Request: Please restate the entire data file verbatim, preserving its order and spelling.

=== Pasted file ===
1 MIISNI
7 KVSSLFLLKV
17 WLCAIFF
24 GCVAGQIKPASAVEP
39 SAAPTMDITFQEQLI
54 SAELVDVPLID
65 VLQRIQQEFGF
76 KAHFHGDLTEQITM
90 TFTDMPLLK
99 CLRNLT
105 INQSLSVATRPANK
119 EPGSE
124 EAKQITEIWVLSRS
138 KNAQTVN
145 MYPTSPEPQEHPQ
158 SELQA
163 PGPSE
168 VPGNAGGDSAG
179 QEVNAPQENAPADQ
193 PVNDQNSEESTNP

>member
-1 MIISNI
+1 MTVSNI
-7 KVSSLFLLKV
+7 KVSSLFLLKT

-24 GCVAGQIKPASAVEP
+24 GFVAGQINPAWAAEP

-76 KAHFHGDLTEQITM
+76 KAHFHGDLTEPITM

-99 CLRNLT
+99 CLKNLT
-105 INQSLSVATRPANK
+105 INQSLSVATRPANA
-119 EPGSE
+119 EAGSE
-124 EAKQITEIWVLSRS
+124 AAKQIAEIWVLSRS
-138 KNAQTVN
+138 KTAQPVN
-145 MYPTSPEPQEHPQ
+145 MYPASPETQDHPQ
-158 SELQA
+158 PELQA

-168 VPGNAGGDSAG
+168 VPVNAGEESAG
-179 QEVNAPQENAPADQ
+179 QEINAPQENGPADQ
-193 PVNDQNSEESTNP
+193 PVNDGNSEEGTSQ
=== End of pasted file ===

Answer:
1 MIISNI
7 KVSSLFLLKV
17 WLCAIFF
24 GCVAGQIKPASAVEP
39 SAAPTMDITFQEQLI
54 SAELVDVPLID
65 VLQRIQQEFGF
76 KAHFHGDLTEQITM
90 TFTDMPLLK
99 CLRNLT
105 INQSLSVATRPANK
119 EPGSE
124 EAKQITEIWVLSRS
138 KNAQTVN
145 MYPTSPEPQEHPQ
158 SELQA
163 PGPSE
168 VPGNAGGDSAG
179 QEVNAPQENAPADQ
193 PVNDQNSEESTNP

>member
-1 MIISNI
+1 MTVSNI
-7 KVSSLFLLKV
+7 KVSSLFLLKT

-24 GCVAGQIKPASAVEP
+24 GFVAGQINPAWAAEP

-76 KAHFHGDLTEQITM
+76 KAHFHGDLTEPITM

-99 CLRNLT
+99 CLKNLT
-105 INQSLSVATRPANK
+105 INQSLSVATRPANA
-119 EPGSE
+119 EAGSE
-124 EAKQITEIWVLSRS
+124 AAKQIAEIWVLSRS
-138 KNAQTVN
+138 KTAQPVN
-145 MYPTSPEPQEHPQ
+145 MYPASPETQDHPQ
-158 SELQA
+158 PELQA

-168 VPGNAGGDSAG
+168 VPVNAGEESAG
-179 QEVNAPQENAPADQ
+179 QEINAPQENGPADQ
-193 PVNDQNSEESTNP
+193 PVNDGNSEEGTSQ